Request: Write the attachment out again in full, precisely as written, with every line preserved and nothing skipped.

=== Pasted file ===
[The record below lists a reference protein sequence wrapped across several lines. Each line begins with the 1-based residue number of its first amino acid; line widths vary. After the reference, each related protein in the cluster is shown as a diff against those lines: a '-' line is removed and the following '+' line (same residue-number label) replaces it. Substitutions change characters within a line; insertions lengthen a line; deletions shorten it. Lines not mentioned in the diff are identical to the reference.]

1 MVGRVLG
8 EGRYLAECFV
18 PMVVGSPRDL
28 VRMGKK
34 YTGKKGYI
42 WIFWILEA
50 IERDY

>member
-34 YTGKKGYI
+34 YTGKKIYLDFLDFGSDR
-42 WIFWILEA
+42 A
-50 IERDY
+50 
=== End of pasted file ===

[The record below lists a reference protein sequence wrapped across several lines. Each line begins with the 1-based residue number of its first amino acid; line widths vary. After the reference, each related protein in the cluster is shown as a diff against those lines: a '-' line is removed and the following '+' line (same residue-number label) replaces it. Substitutions change characters within a line; insertions lengthen a line; deletions shorten it. Lines not mentioned in the diff are identical to the reference.]

1 MVGRVLG
8 EGRYLAECFV
18 PMVVGSPRDL
28 VRMGKK
34 YTGKKGYI
42 WIFWILEA
50 IERDY

>member
-34 YTGKKGYI
+34 YTGKKIYLDFLDFGSDR
-42 WIFWILEA
+42 A
-50 IERDY
+50 